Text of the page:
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The Original Bitbeam

by hugs, published

The Original Bitbeam by hugs Sep 20, 2011

Description

Use Bitbeam for your robot's skeleton!

Bitbeam is LEGO Technic-compatible and awesome for building robots and other contraptions.

Each Bitbeam is an 8mm x 8mm square beam. Holes are 5.0 mm in diameter and 8mm apart from each other -- just like LEGO Technic.

The advantage of building your own Bitbeam parts over LEGO is that 1) the materials are cheaper, 2) you can make parts in sizes that Lego doesn't make, and 3) making your pwn parts is fun!

Recent Comments

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It took a fair bit of trial and error to get a reliable cut without flare ups, here's what I ended up doing (on an Epilog 50W):

- Make sure the lens is clean!

- Manually focus the bed of the laser about 5 clicks past the top surface ("into" the wood)

- Cut the outline of the blocks first, using speed: 20, power: 95, frequency: 500. After doing 2 passes of that check if any blocks are still stuck and do a third pass on ed
ges that aren't seperated yet.

- Once all the blocks are free, cut just the holes using 1 pass on each of the 4 sides (again using speed: 20, power: 95, frequency: 500). You can use the scrap as a jig to hold the pieces exactly where you need them.

After that you might need to poke out some stuck
bits but it should work! I'd be interested to hear what procedure @hugs uses - doing a cut for each of the 4 sides does take a while.

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License

BSD License
The Original Bitbeam by hugs is licensed under the BSD License license.

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Instructions

The original bitbeam design was meant to be cut with a laser cutter. The current version is meant to be made with a 3D printer.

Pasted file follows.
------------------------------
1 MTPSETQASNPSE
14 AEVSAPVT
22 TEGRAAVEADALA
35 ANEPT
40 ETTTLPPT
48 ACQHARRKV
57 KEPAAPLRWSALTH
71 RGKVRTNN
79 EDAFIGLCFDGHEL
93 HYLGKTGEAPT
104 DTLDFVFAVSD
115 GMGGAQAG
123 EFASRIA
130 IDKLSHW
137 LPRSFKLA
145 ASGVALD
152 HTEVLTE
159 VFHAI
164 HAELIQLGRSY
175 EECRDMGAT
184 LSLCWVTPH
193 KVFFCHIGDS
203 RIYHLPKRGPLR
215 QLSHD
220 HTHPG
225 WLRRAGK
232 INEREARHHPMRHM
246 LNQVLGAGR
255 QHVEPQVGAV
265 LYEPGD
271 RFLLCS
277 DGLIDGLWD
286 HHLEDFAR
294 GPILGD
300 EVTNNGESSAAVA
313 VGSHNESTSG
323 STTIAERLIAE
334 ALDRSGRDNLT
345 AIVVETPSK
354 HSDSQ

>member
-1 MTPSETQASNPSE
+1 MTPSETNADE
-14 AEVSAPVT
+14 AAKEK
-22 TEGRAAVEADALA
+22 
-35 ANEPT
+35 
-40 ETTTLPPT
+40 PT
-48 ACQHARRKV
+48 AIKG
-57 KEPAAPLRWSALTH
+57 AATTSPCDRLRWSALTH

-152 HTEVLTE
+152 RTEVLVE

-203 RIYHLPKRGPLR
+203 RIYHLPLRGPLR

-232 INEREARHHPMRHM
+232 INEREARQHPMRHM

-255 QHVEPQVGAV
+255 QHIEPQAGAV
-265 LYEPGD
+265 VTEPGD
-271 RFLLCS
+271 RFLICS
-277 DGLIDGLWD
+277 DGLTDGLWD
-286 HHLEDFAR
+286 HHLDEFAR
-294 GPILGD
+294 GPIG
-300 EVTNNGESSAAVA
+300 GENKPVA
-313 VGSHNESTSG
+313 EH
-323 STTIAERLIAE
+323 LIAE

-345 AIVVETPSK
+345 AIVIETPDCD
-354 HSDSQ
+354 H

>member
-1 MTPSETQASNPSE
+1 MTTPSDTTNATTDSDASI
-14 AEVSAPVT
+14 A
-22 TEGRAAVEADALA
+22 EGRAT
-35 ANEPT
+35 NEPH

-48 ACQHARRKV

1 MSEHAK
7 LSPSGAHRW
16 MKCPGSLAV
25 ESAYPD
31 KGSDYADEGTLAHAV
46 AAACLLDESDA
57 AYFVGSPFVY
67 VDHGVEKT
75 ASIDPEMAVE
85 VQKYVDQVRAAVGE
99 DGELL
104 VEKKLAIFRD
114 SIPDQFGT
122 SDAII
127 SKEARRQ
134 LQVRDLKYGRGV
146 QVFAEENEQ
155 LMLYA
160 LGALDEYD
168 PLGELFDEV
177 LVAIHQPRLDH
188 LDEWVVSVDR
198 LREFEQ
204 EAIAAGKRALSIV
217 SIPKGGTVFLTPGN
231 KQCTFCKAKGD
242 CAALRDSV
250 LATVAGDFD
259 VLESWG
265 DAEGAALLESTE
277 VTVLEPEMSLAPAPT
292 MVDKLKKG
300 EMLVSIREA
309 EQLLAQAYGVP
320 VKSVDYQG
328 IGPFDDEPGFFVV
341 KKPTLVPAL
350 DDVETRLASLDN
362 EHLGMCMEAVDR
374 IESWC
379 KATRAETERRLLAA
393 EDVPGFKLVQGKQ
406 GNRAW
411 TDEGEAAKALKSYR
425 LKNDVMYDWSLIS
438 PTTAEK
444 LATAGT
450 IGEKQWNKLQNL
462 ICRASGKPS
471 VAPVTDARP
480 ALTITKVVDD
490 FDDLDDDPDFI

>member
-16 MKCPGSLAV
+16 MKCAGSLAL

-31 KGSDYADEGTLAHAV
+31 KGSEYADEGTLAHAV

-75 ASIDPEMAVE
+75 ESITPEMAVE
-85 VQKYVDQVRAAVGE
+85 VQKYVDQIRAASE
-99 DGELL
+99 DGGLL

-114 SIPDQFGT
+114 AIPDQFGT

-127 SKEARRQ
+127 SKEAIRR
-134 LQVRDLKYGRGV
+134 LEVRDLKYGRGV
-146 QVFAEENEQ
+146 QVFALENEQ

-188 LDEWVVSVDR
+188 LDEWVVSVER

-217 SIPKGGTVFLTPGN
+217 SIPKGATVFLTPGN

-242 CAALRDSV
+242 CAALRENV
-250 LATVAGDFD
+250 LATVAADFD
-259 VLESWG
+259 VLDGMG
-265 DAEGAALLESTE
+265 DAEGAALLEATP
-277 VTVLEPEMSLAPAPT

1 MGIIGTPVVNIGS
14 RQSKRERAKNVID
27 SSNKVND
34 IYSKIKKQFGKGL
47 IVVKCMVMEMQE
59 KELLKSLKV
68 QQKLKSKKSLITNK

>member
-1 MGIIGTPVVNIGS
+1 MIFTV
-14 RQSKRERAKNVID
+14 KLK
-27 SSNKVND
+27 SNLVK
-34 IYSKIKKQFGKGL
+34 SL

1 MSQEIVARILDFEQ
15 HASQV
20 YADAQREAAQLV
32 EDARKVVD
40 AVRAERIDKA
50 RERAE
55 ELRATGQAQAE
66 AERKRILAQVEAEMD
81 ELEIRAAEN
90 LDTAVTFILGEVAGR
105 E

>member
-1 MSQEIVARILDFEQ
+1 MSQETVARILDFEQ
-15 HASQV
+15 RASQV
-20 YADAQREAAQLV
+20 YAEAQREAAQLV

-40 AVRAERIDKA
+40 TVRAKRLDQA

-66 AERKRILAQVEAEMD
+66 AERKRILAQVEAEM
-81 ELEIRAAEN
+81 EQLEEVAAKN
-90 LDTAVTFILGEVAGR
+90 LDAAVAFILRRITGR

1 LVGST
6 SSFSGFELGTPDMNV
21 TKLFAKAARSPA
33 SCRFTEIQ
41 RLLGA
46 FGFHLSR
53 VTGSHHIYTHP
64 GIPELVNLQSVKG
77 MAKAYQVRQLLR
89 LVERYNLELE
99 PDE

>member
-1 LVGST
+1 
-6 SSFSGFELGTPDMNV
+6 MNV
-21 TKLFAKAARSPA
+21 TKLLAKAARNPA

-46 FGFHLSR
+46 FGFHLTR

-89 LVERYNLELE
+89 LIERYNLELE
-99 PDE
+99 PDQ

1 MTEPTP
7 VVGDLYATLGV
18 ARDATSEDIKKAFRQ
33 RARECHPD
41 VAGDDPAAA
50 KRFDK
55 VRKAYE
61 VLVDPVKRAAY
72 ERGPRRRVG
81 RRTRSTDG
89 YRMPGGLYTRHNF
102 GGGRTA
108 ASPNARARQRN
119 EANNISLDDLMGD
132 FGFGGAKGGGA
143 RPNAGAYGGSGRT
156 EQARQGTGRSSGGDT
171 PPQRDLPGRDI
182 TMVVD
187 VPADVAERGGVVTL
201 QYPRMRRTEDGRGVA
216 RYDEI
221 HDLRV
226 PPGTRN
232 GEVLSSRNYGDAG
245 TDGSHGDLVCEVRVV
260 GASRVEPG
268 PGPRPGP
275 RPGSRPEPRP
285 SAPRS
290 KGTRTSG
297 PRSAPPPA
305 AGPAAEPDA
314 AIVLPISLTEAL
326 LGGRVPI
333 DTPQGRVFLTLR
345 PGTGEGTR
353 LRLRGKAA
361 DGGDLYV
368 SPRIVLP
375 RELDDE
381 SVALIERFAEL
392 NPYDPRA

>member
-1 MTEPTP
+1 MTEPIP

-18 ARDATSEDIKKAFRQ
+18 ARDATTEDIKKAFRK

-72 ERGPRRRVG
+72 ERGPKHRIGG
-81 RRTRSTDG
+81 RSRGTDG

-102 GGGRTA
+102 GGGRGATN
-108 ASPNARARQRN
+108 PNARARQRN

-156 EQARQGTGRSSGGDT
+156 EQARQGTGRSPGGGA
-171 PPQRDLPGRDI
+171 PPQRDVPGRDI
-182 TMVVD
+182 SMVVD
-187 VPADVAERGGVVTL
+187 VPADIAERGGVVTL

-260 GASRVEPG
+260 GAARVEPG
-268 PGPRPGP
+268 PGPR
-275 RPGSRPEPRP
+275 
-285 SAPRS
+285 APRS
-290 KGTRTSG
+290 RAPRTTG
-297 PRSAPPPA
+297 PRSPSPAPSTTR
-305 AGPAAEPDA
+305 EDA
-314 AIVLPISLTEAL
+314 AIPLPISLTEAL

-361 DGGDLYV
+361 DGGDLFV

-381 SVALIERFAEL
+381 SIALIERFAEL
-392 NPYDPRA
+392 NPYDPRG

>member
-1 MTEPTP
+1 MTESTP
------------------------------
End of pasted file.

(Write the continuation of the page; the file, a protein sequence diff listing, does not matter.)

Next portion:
Download the bitbeam-beam.scad file and open in OpenSCAD. Specify the length of beam, compile, render, then export the STL file. Import the STL into a slicing program (e.g. Slic3r), then print on a 3d printer (e.g. Lulzbot, Makerbot, etc.)

I'm blogging how to create and use bitbeam over at bitbeam.org. I've posted YouTube videos of the the bitbeams being cut by the laser. More, better, awesomer instructions will come soon, I promise!
It took a fair bit of trial and error to get a reliable cut without flare ups, here's what I ended up doing (on an Epilog 50W):

- Make sure the lens is clean!

- Manually focus the bed of the laser about 5 clicks past the top surface ("into" the wood)

- Cut the outline of the blocks first, using speed: 20, power: 95, frequency: 500. After doing 2 passes of that check if any blocks are still stuck and do a third pass on ed
ges that aren't seperated yet.

- Once all the blocks are free, cut just the holes using 1 pass on each of the 4 sides (again using speed: 20, power: 95, frequency: 500). You can use the scrap as a jig to hold the pieces exactly where you need them.

After that you might need to poke out some stuck
bits but it should work! I'd be interested to hear what procedure @hugs uses - doing a cut for each of the 4 sides does take a while.
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